Thursday, 24 May 2018 12:18

Senator Wesley Bishop concerned about lack of services due to Louisiana budget woes

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bishopThe Louisiana legislature is back in session for the fiscal budget fix. The assumption and perhaps conventional wisdom is that the legislature will somehow compromise on the $650 to $670 million dollar shortfall compared to last year’s budget for government services.  But, that is no certainty. 

Earlier this year, when there was roughly a billion dollar shortage, the legislature failed to pass a budget and while the current projected budget is now smaller, it would still take compromising on the part of all the lawmakers and the Governor, John Bel Edwrds. 

On Thursday morning, I discussed the budget with Senator Wesley Bishop of New Orleans via Facebook and Twitter Live. 

Bishop, a member of the black caucus, said that some legislators are not trying to compromise and said for the most part, many of them are House republicans.  

Below are excerpts of our conversation. To watch all of the interview, and how he responds to republican legislator's concerns, click on the video below; 

New Orleans Senator Wesley Bishop talks Louisiana budget turmoil 2018, fiscal session

New Orleans Senator Wesley Bishop

(Referring to Governor’s John Bel Edwards speech this Tuesday to open up the special session) He gave it on the campus University of Louisiana at Lafayette and most of, a sizeable  number of the members of the legislature went to Lafayette to hear that.  Part of the reason I believe that was done was really put a spotlight on many of the issues that we're facing.  If we don't come up with a budget that makes sense for the State of Louisiana higher education,  thus the University of Louisiana at Lafayette, other institutions around the state will in fact be affected. Hospitals will be affected, Medicaid will be affected, seniors will be affected, children will be affected, so i think all of that was spotlighted by having the address mobile actually in the community here in the State of Louisiana.  

(Referring to why the state is in the budget shortfall again this year) Two years ago actually we actually agreed to put in an additional one cent sales tax on and we would do it with temporary and we made the promise to the public that we would do it temporarily with the promise that we would then come out and do structural changes and structural reform to figure out way to solve our problems, one and for all.  A phrase that you hear in Baton Rouge a lot is what I call kicking the can down the road and all that simply means is that they have an obligation that's a reoccurring obligation but instead making the decisions to solve that particular problem, we simply come up with temporary fix and that doesn't attack the problem. So, that one cent that we had, if that one cent was then reduced to a quarter cent and made permanent or extended for some period of time that would allow us to actually come up with about two hundred twenty-one million dollars worth of revenue to try to patch many of the holes in Louisiana's budget. If that one cent was reduced to  even more so, one half a cent that would allow us to come up with about  four hundred and forty million dollars which would have put us in a much better in trying to move forward. So that was the conversation that actually took place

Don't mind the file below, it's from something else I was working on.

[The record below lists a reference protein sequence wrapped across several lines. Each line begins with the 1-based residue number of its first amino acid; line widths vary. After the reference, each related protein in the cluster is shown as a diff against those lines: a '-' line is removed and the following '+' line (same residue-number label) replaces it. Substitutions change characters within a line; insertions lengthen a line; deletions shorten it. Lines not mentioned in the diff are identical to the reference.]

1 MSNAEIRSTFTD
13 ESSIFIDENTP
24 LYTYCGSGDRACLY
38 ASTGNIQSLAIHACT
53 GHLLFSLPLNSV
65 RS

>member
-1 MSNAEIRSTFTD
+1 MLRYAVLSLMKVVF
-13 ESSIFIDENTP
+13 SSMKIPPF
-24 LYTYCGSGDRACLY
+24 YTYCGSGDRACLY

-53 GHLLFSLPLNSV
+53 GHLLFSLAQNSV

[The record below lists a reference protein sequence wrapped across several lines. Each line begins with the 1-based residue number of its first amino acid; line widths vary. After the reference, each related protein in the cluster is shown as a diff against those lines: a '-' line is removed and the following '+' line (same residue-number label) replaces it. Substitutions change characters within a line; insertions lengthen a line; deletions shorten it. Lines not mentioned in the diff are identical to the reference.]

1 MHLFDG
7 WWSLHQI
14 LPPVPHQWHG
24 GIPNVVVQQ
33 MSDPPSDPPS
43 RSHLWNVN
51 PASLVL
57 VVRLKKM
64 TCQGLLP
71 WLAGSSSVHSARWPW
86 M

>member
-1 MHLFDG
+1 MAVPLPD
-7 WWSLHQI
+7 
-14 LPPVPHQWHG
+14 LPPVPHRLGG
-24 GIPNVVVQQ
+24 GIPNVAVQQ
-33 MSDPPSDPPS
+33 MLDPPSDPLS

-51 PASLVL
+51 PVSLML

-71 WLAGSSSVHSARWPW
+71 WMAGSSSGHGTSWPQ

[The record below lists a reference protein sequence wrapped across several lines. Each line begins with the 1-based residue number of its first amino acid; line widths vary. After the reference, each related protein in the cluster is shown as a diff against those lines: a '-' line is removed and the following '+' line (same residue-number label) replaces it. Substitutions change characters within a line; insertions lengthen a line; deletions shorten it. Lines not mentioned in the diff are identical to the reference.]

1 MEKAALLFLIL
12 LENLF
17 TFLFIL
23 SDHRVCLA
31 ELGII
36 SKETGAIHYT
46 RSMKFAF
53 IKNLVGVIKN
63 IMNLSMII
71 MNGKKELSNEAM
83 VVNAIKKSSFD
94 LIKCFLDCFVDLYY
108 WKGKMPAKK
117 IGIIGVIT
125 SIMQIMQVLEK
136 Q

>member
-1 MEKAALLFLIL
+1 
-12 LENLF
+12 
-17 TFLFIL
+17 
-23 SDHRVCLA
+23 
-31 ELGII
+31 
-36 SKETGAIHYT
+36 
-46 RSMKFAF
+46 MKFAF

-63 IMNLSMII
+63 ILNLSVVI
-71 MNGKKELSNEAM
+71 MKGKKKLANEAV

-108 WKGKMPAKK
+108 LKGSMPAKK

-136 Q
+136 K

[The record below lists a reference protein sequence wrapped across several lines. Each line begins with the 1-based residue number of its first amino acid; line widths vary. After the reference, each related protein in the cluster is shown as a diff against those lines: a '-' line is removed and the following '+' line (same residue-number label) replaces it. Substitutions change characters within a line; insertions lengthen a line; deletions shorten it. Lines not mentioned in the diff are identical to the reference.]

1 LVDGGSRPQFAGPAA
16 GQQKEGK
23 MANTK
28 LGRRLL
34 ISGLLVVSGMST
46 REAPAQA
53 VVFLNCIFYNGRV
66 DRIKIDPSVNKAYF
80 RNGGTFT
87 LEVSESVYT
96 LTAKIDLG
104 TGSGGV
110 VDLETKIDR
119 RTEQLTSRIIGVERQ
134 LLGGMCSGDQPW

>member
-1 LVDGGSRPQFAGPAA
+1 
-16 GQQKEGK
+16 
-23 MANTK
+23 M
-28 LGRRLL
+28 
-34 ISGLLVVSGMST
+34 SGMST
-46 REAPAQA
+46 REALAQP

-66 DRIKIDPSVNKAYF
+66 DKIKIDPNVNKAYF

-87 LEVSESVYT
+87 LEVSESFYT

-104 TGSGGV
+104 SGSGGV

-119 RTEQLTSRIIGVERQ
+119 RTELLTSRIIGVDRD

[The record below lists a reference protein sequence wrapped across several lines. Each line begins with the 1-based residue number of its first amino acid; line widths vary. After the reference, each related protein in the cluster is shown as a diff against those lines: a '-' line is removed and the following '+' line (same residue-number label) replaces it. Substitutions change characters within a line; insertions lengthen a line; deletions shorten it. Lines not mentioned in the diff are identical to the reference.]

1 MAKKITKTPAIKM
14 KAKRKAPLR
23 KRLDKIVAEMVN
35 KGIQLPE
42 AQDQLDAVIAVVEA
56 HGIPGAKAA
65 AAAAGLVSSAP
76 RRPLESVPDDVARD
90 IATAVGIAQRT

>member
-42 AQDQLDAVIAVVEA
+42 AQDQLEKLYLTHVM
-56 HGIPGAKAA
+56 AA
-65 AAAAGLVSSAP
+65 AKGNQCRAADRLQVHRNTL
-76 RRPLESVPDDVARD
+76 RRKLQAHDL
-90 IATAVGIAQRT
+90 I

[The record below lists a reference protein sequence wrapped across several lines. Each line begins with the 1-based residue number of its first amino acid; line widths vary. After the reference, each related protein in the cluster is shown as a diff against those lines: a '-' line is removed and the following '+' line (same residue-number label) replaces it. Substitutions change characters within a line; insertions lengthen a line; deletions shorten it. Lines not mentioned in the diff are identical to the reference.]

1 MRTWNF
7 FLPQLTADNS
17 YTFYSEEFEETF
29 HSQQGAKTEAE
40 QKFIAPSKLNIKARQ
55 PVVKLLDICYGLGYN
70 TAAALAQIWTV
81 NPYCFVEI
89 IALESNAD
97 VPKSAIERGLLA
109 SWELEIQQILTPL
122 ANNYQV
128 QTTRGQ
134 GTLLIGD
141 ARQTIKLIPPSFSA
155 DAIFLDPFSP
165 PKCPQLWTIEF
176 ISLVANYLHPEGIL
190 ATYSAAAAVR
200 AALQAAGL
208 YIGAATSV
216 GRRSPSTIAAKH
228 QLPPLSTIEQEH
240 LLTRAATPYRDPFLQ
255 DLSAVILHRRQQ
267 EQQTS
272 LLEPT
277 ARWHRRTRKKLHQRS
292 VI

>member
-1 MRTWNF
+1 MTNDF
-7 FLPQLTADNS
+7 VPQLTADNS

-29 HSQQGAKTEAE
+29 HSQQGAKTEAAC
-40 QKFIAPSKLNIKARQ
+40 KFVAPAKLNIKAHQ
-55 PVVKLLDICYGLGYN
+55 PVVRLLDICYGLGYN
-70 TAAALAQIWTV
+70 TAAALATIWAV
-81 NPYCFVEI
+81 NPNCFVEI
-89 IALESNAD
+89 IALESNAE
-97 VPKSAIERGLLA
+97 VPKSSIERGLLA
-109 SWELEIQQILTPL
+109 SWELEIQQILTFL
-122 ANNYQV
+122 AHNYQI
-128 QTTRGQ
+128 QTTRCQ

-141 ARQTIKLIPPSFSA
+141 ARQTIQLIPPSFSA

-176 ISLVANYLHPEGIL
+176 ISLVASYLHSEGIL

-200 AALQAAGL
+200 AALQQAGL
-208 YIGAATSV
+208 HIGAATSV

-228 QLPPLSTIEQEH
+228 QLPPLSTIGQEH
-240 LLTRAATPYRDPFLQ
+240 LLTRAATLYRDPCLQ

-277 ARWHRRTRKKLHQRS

But, the bigger concern is that none of that really solved the entire problem.  At that time we were looking at a 1 billion dollar deficit here in the state of Louisiana.  We've now got to the point where the revenue estimating committee has said that number is probably down to roughly right around six hundred and seventy give or take million dollars that we actually need.  So whether we come up with the two hundred twenty million dollars that we generated by a quarter cent for the four hundred forty million dollars by the half cent, that still puts us two hundred thirty million dollars in the hole.  And you can't cut your way out of two hundred thirty million dollars. So the reality is that, even if we use either one of those mechanism, we're still gonna have to raise more revenue to get the six thousand seventy million dollars that we actually need.  I think that's where the problem lies.

 

 

 

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